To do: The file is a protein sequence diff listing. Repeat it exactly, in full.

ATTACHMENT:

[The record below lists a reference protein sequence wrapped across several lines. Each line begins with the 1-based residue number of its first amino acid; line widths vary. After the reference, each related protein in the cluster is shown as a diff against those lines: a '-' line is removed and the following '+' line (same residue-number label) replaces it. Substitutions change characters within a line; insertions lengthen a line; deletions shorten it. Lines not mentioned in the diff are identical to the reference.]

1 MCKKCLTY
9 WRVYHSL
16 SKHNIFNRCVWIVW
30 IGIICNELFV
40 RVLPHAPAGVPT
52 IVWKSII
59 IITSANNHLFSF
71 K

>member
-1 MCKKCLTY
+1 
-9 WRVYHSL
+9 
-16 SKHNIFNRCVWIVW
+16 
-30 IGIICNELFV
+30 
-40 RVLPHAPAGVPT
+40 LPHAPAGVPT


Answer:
[The record below lists a reference protein sequence wrapped across several lines. Each line begins with the 1-based residue number of its first amino acid; line widths vary. After the reference, each related protein in the cluster is shown as a diff against those lines: a '-' line is removed and the following '+' line (same residue-number label) replaces it. Substitutions change characters within a line; insertions lengthen a line; deletions shorten it. Lines not mentioned in the diff are identical to the reference.]

1 MCKKCLTY
9 WRVYHSL
16 SKHNIFNRCVWIVW
30 IGIICNELFV
40 RVLPHAPAGVPT
52 IVWKSII
59 IITSANNHLFSF
71 K

>member
-1 MCKKCLTY
+1 
-9 WRVYHSL
+9 
-16 SKHNIFNRCVWIVW
+16 
-30 IGIICNELFV
+30 
-40 RVLPHAPAGVPT
+40 LPHAPAGVPT